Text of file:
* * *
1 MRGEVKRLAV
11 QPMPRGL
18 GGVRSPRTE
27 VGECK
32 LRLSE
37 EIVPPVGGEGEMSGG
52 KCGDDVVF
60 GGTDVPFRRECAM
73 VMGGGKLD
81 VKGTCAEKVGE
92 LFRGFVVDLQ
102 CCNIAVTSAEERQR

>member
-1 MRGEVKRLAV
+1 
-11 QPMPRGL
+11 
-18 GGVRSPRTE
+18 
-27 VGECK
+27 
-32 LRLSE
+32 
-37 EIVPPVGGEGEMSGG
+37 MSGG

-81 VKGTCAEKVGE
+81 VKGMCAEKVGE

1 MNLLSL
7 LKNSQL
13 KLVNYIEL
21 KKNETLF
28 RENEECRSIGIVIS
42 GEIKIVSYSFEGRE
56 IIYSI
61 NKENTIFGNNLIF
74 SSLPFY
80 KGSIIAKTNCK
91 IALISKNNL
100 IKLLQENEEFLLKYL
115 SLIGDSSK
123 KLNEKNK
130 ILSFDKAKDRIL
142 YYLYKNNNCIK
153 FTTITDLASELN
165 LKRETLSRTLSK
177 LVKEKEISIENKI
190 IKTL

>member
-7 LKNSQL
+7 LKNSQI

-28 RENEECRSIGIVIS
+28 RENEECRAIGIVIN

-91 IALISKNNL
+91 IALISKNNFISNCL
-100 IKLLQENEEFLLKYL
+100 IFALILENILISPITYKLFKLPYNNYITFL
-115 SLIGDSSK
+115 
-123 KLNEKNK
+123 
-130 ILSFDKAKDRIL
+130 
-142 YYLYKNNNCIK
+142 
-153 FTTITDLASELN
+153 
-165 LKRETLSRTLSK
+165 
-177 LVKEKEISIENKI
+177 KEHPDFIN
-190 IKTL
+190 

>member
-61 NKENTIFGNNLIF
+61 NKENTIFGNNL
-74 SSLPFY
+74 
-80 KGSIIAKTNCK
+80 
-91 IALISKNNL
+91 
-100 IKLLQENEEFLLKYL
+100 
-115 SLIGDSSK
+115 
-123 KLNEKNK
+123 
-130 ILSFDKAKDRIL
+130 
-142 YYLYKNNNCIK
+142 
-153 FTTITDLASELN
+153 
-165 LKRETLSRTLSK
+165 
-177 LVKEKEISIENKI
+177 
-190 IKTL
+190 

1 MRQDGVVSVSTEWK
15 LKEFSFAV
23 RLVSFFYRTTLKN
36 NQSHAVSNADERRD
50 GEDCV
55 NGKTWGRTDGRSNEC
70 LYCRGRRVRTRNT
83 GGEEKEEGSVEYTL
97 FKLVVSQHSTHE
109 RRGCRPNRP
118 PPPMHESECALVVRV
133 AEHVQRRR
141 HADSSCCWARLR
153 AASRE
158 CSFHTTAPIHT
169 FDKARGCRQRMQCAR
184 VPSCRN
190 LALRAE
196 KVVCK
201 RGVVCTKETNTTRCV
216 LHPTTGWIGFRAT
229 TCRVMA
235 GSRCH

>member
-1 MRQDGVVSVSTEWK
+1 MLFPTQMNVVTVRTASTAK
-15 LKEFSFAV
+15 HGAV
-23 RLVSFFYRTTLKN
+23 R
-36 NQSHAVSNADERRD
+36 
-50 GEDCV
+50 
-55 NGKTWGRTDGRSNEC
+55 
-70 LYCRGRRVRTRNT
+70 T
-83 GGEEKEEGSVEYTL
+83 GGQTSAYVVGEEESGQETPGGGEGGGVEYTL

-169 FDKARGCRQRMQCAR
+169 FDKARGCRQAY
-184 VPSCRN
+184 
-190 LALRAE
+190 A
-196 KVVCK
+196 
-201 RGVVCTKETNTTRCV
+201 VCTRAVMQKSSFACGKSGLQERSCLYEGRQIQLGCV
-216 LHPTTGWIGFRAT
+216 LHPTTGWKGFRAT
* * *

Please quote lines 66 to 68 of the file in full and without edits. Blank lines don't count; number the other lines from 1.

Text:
+153 
-165 LKRETLSRTLSK
+165 